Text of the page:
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Lesson 5, Topic 2
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Feline Juvenile Onset Periodontitis

Brett January 16, 2020
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Feline juvenile-onset periodontitis is often confused with juvenile feline hyperplastic gingivitis and/or feline chronic gingivostomatitis (feline stomatitis). Knowing the characteristics of each disease allows the practitioner to make a definitive diagnosis of feline juvenile-onset periodontitis and develop an aggressive treatment plan to prevent the often rapid progression of this disease.

What Is Juvenile Feline Hyperplastic Gingivitis?

Figure 1 – Significant inflammation without hyperplasia is suggestive of Feline Juvenile-Onset Periodontitis (See Figure 2)

This syndrome is differentiated from feline juvenile gingivitis by the presence of periodontal attachment loss that can start shortly after tooth eruption. (Figures 1 and 2) Dental radiographs will demonstrate alveolar bone loss especially adjacent to the incisors and mandibular molars. Concurrent tooth resorption is common. Other anatomic changes include gingival dehiscence, periodontal pocketing, and furcation exposure.

Figure 2 – A radiograph of the same patient in Figure 1 confirms the diagnosis of Feline Juvenile-Onset Periodontitis in this young cat by demonstrating bone loss and tooth resorption. Dental radiographs will demonstrate alveolar bone loss especially adjacent to the incisors. Other anatomic changes include gingival dehiscence, periodontal pocketing, and furcation exposure. Juvenile periodontitis starts in cats less than 9-months of age. Certain pure breeds seem predisposed (e.g., Siamese, Abyssinian, Burmese, Himalayan, Persian) but any cat could be affected.

Typically, periodontal changes, including alveolar bone loss, gingival resorption, pocket formation, or root exposure that affect older cats are seen but at this early age.

Confusion arises with the differentiation of feline juvenile-onset periodontitis with hyperplastic feline juvenile gingivitis. In juvenile gingivitis, periodontal changes are generally absent until the condition is allowed to progress untreated until 12-18 months of age. The determining factor is the hyperplasic nature of the gingiva that often covers the crown of affected teeth. This is not a sign expected in juvenile periodontitis.

Both conditions are mistaken for chronic feline gingivostomatitis. Neither, however, show clinical changes consistent with inflammation of the caudal oral mucosa, a hallmark of gingivostomatitis.

What Are the Clinical Signs of Feline Juvenile Periodontitis?

  • Plaque

  • Calculus

  • Gingival inflammation

  • Pocketing

  • Furcation exposure

  • Mobile teeth

  • Oral malodor

  • Radiographic evidence of bone loss adjacent to teeth. Tooth resorption is common. The incisors and mandibular first molars may be affected earlier in the progression.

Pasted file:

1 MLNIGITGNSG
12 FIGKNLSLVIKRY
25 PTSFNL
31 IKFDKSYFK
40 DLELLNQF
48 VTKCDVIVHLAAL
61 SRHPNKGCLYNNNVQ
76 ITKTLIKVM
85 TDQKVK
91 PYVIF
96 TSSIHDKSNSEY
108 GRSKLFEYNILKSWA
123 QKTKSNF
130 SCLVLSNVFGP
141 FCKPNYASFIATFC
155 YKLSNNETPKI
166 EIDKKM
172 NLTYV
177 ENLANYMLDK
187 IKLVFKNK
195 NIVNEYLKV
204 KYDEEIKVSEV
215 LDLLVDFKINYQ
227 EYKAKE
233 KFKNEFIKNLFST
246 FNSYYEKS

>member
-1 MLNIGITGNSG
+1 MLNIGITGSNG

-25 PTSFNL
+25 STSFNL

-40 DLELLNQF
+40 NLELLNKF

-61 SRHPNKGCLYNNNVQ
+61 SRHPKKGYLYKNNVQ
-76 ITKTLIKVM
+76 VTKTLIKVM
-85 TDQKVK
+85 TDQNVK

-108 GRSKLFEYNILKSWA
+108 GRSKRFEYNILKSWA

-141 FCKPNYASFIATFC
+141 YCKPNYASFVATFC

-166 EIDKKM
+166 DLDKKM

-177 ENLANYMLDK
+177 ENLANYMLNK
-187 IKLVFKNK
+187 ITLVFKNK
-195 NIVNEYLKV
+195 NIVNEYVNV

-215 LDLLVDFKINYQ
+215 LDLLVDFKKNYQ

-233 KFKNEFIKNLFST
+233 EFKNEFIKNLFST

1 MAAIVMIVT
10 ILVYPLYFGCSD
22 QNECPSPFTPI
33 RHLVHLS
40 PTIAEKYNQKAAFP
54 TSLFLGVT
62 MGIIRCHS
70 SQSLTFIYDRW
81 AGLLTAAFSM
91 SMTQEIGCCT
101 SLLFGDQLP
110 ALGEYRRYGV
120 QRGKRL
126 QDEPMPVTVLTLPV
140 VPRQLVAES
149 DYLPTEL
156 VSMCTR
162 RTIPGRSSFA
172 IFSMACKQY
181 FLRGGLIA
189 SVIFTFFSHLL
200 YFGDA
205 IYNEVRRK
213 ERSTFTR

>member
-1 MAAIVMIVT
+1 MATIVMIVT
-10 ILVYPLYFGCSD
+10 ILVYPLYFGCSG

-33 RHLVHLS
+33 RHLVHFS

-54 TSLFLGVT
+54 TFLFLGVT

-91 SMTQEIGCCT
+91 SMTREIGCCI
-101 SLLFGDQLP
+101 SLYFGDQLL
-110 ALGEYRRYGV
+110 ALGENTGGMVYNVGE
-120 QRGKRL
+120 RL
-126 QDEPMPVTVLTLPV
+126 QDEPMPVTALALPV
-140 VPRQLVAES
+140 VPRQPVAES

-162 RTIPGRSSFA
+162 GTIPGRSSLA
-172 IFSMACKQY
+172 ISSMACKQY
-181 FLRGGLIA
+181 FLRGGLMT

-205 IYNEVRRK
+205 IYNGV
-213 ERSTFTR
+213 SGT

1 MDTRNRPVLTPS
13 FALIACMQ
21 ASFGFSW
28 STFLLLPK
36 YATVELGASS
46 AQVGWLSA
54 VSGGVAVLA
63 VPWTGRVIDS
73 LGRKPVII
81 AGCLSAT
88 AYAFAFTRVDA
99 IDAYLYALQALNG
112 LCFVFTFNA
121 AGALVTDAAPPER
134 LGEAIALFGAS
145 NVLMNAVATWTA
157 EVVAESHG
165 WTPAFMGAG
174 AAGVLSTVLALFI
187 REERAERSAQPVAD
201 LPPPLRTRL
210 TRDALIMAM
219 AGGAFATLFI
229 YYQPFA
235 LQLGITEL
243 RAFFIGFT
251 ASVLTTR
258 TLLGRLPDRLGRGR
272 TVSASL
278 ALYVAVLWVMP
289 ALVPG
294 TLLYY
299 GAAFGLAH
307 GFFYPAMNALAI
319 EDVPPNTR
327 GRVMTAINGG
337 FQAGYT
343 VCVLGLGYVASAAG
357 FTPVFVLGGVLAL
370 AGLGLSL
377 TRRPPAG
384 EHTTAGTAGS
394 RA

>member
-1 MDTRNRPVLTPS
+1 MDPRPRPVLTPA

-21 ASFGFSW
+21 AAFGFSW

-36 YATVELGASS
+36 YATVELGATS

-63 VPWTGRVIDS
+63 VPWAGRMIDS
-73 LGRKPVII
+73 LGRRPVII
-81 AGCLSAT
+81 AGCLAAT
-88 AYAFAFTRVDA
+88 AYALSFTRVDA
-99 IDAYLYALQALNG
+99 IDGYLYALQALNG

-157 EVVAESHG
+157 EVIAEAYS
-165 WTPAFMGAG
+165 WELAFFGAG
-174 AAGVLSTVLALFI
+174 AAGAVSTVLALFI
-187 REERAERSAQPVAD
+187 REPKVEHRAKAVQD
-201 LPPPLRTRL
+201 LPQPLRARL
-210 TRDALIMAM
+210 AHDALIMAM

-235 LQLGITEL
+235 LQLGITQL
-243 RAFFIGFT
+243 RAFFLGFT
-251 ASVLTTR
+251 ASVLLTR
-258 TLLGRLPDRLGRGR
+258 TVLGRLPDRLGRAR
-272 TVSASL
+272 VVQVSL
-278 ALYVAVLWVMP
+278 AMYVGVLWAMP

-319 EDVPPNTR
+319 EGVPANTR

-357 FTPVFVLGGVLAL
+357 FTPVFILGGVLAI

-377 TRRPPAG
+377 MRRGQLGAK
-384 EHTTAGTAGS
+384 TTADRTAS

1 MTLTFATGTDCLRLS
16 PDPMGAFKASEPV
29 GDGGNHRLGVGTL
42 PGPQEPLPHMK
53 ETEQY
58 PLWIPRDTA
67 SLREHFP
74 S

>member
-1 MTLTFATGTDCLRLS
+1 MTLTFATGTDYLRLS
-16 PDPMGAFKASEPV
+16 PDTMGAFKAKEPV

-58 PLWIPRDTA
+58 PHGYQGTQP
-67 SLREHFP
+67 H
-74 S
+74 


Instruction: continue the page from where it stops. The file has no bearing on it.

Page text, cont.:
How Is Feline Juvenile Periodontitis Diagnosed?

Figure 3- Caudal mucositis seen in cases of chronic feline gingivostomatitis is not seen in cases of feline juvenile-onset periodontitis unless both are present concurrently.
Figure 4 – Hyperplastic feline juvenile gingivitis shown here displays the classic overgrowth of hyperplastic tissue covering the crown of the maxillary 4th premolar. Gingival inflammation is significant in feline juvenile periodontitis but not hyperplastic as shown here.

A visual exam combined with dental radiographs is generally diagnostic. Significant oral inflammation in a young patient 6 to 18 months of age WITHOUT THE PRESENCE OF CAUDAL MUCOSITIS (Figure 3) AND WITHOUT HYPERPLASTIC GINGIVAL OVERGROWTH (Figure 4) are hallmark signs. The dental radiographs consistently confirm the advanced periodontal loss and often associated tooth resorption.

What Are the Treatment and Outcome for Feline Juvenile Gingivitis?

The treatment approach selected depends on many factors including the severity of and refractory nature of initial professional care along with the commitment of the pet parent. Initial cleaning, periodontal treatment if possible and extractions are performed. The patient returns in 3-4 months to monitor the success of the treatment and home care regimen. If no changes are present a longer interval for professional care can be adopted. The longest interval where significant changes are kept under control is established for each patient.

Figure 5 – This more advanced case feline juvenile-onset periodontitis shows marked plaque, calculus, inflammation, and gingival recession.

Full mouth extractions can be a consideration if the pet parent is unwilling to return for frequent professional care and home care in predictably progressive cases. (Figures 5 and 6)

Diligent home plaque control will significantly influence the outcome as it does with hyperplastic feline juvenile gingivitis. Brushing is the best at accomplishing plaque control however this is rarely performed due to the lack of owner and/or patient compliance. More likely treatments include dental formulated diets, chlorhexidine rinses, gels, and dental treats, Water additives allow total mouth immersion each time a patient drinks and may provide the best option. Home care options that have achieved the Veterinary Oral Health Council (VOHC) seal of approval are recommended. This list of all approved home care products for dogs and cats can be accessed here: www.vohc.org

Figure 8 – This is the radiograph of the same patient in figure 5 showing tooth resorption and vestibular bone expansion surrounding the canine tooth.

This discussion should help the veterinarian in general practice recognize feline juvenile-onset periodontitis and differentiate it from hyperplastic feline juvenile gingivitis and/or feline chronic gingivostomatitis (feline stomatitis). Lifelong care for this condition is imminent requiring frequent professional and home care if progression is to be controlled.